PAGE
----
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Archive for July 7th, 2009

For some reason, this didn’t get published when it was supposed to…I messed up the dates or something…

If you recall, several weeks ago I wrote about the venom of “Coastal Saipan”. Today it’s “Inland Saipan”.  You might be wondering at the whole poison connection.  Well, I’ve always been fascinated by snakes.  I hate them, and would desperately not want to encounter one in public, but they still intrigue me greatly.  And drop-for-drop, the deadliest snakes in the world are Australia’s taipans, with venom 50 times more toxic than that of the Indian cobra.  There are two main types of taipans, and seeing how “taipan” looks suspiciously like “saipan”, you can probably guess those two types to be the coastal and inland.  And both are 100% deadly.

The Battle of Saipan was much the same, deadly on the coast, and very deadly inland.  War planners estimated the island’s capture to be just a matter of days, but they underestimated the number of troops present.  And more importantly, they underestimated the Japanese desire to die.  An enemy that seeks death usually proves much harder to defeat than one that wants to fight, but also live.  When someone wants to die, you can’t simply subdue him, you have to kill him.  And when it’s true of an entire 30,000-man garrison, the road to victory is going to be very bloody.

July 7, 1944 saw the Japanese nearing defeat, but refusing to be taken alive.  Most were wounded, sick, or starving, and all were low on ammunition.  But men who want to die will find a way.  And at 4:00am, with the aid of sake’s “liquid courage”, well over 3,000 of them charged in a mass suicide attack, crawling, running, or hobbling on crutches and armed with everything from guns to sticks.  Down the coast they came, not all that far from a place called (somewhat ironically) Paradise Valley (which is right on the coast, but humor me for the sake of the title).  Standing in their way were the 1st and 2nd Battalions of the 105th Regiment.  Slightly further back was the 3rd Battalion of the 10th Marines.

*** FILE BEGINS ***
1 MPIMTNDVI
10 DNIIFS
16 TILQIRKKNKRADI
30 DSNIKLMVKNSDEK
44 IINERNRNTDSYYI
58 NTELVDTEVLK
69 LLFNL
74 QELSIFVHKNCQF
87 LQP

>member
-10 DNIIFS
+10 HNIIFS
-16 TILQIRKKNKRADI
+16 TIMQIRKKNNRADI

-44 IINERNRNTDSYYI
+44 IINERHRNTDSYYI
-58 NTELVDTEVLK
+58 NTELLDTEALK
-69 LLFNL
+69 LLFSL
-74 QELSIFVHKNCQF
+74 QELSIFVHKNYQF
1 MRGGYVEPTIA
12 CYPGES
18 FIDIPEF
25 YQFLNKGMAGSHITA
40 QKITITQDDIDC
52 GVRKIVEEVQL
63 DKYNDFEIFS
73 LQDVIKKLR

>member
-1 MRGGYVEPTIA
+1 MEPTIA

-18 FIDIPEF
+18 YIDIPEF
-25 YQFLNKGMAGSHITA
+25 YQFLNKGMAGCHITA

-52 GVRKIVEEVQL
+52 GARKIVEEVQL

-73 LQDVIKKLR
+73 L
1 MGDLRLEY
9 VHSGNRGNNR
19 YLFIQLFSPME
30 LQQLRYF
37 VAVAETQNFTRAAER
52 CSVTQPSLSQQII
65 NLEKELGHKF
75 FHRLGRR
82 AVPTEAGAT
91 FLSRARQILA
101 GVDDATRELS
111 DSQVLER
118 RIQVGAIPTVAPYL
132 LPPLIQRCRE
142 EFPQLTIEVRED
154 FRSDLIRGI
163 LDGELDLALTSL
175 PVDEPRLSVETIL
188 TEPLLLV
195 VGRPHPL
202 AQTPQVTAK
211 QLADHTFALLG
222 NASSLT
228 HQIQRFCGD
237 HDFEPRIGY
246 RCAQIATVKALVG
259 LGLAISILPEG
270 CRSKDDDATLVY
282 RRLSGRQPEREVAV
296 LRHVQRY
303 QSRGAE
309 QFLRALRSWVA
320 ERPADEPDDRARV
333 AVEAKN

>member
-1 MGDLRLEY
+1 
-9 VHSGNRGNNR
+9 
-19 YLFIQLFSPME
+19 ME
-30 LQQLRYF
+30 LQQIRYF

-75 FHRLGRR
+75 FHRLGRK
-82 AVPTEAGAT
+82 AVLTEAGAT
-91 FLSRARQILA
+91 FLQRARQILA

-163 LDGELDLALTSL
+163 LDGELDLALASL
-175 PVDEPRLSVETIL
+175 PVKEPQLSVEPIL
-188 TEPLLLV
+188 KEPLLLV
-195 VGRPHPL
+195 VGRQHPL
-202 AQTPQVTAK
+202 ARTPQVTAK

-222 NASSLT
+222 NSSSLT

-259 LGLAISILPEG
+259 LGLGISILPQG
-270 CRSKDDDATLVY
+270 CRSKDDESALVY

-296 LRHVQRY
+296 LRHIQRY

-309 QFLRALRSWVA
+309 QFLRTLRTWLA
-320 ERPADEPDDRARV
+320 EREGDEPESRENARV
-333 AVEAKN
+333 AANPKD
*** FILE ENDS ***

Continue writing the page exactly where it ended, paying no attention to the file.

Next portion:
This final charge, called the Gyokusai (or “shattering jewel”), was a 15-hour ordeal of blood and guts and courage.  The 105th Regiment would see three men receive the Medal of Honor, Lt. Col. William O’Brien, Sgt. Thomas Baker, and Capt. Ben Salomon.  These three, along with 650 of their buddies, would be killed or wounded.  The Japanese onslaught would be wiped out almost to a man.

And that was pretty much it for the Japanese garrison.  Two days later, the island would be declared secure, but there was still more tragedy to be played out on Saipan.  We’ll look at that in a couple days.

Recommended Reading: D-Day in the Pacific – The Battle of Saipan

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